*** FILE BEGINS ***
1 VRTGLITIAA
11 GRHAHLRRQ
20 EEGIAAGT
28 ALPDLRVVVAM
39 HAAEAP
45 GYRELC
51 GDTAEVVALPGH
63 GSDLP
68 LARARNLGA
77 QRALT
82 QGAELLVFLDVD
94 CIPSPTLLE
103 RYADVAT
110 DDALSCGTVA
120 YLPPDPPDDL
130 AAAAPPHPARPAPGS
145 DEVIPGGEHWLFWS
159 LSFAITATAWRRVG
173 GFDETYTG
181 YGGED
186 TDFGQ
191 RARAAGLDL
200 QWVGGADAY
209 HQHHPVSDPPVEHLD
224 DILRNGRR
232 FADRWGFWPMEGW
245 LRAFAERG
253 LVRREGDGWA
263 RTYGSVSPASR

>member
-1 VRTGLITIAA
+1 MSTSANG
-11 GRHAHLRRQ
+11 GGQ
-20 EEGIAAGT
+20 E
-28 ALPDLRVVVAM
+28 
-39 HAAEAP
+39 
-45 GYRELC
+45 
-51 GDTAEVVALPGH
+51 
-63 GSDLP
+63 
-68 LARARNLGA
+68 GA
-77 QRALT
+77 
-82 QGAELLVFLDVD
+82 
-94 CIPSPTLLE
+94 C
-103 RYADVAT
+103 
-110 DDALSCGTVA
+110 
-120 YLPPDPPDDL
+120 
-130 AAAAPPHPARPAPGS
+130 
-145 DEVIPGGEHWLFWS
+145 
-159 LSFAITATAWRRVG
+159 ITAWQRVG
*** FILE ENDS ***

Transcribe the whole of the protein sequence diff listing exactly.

1 VRTGLITIAA
11 GRHAHLRRQ
20 EEGIAAGT
28 ALPDLRVVVAM
39 HAAEAP
45 GYRELC
51 GDTAEVVALPGH
63 GSDLP
68 LARARNLGA
77 QRALT
82 QGAELLVFLDVD
94 CIPSPTLLE
103 RYADVAT
110 DDALSCGTVA
120 YLPPDPPDDL
130 AAAAPPHPARPAPGS
145 DEVIPGGEHWLFWS
159 LSFAITATAWRRVG
173 GFDETYTG
181 YGGED
186 TDFGQ
191 RARAAGLDL
200 QWVGGADAY
209 HQHHPVSDPPVEHLD
224 DILRNGRR
232 FADRWGFWPMEGW
245 LRAFAERG
253 LVRREGDGWA
263 RTYGSVSPASR

>member
-1 VRTGLITIAA
+1 MSTSANG
-11 GRHAHLRRQ
+11 GGQ
-20 EEGIAAGT
+20 E
-28 ALPDLRVVVAM
+28 
-39 HAAEAP
+39 
-45 GYRELC
+45 
-51 GDTAEVVALPGH
+51 
-63 GSDLP
+63 
-68 LARARNLGA
+68 GA
-77 QRALT
+77 
-82 QGAELLVFLDVD
+82 
-94 CIPSPTLLE
+94 C
-103 RYADVAT
+103 
-110 DDALSCGTVA
+110 
-120 YLPPDPPDDL
+120 
-130 AAAAPPHPARPAPGS
+130 
-145 DEVIPGGEHWLFWS
+145 
-159 LSFAITATAWRRVG
+159 ITAWQRVG